Amplified Heart, by Everything But The Girl
I first became familiar with this album in the spring of 1997 when I bought a cassette of the album while visiting Gatlinburg for an orchestra trip. The album struck me as being an emotive and powerful one that had a lot of songs that appealed to me as a teenager beyond the big hit from the album, “Missing.” Listening to it more than 20 years later, the album hits even harder, as an adult I can certainly relate to the material and see myself in the kind of place where the duo does as well. While I can’t say I’m familiar with the overall career arc of British sophistipop duo Everything But The Girl, it is clear that Tracey Thorn and Ben Watt had by the mid 90’s settled into a comfortable and very excellent pattern of making music as these songs are generally pretty spare acoustic numbers with lots of space for Tracey Thorn’s passionate and evocative singing and some solid beatwork that shows them at the cutting edge of bringing EDM into mainstream popularity. Those who like music that deals with troubled minds and troubled relationships and the longing for love in a fallen and imperfect world set to sparse instrumentation with occasional jazzy edges will find much to appreciate here. I know I do.
The album as a whole is a short one at only ten songs. Almost all of the songs are pretty similar in terms of their thematic material and approach. This is a coherent album that deals with relationship drama involved in what looks like a breakup or the period just after the breakup where two partners obviously love each other but struggle to deal with the drama that their relationship involves. This is obviously a relatable scenario and was when I was a teenager and remains so. None of the songs are bad, and a few of the songs on here are real standouts. Both of the band members have songs where their contrasting singing styles over the fantastic musical production by Watt works wonders–Thorn typically singing in a passionate and emotive way, especially on “I Don’t Understand Anything,” the ominous “Missing,” and “Get Me.” Watt works well singing on “25th December” and in duets on “Walking To You” and “We Walk The Same Line.” Overall this is a powerful album that really gets the reader to feel the struggle of loving imperfect people in a broken world.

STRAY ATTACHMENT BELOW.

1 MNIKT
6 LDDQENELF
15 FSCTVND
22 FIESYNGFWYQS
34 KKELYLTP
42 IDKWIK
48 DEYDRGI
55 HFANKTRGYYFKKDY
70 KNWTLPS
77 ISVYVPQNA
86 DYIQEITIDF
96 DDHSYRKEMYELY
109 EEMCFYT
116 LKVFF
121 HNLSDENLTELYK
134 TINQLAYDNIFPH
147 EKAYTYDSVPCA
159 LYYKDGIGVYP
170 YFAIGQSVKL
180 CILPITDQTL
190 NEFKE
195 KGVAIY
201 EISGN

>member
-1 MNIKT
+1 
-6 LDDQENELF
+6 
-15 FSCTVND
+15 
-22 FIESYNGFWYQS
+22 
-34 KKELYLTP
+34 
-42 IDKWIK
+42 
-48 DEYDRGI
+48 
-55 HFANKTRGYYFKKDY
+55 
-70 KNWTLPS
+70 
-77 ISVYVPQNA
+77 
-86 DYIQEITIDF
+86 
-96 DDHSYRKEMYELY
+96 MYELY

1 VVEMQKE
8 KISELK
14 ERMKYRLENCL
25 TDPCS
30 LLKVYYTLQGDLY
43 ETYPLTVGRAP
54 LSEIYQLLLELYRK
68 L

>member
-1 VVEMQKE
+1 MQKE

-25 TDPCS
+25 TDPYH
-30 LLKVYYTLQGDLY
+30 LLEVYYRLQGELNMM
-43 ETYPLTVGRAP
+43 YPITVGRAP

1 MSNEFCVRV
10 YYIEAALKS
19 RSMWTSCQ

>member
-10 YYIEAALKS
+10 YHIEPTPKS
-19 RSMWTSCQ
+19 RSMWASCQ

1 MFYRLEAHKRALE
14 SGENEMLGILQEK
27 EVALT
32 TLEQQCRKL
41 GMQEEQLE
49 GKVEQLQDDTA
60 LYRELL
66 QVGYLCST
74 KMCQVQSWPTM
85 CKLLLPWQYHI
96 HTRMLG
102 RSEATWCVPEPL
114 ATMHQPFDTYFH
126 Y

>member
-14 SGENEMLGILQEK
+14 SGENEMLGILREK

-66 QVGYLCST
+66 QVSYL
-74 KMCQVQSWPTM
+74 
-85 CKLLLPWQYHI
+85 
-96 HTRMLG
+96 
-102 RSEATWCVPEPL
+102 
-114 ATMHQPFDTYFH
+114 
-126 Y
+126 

What is perhaps most striking about this gem of an album is that it was not made with any apparent intention of being a hit. “Missing” is the sixth song on the album, and the album is not front-loaded with its potential singles. Instead it presents a rollercoaster of pleasant album songs and more powerful potential singles one after another, ending with a jazzy post-breakup note in “Disenchanted.” Nothing about the early part of the rollout of this album suggested a hit either, as neither of the first two singles hit the top 40 in the UK or the Hot 100 in the USA (where EGTG had never crossed over up to this time). But a dance remix of a song that already had some solid and ominous musical elements made the album a hit, and looking back it seems remarkable that this tasteful and emotionally resonant album was what put the group into the mainstream for both the UK and the US and gave the group a career on the US dance charts that lasted for two additional studio albums before the group took an extended hiatus to raise a family together. This is an album to cheer on, and to use to inspire reflective moments in dark times where the drama of life and relationships proves to be a challenge to handle.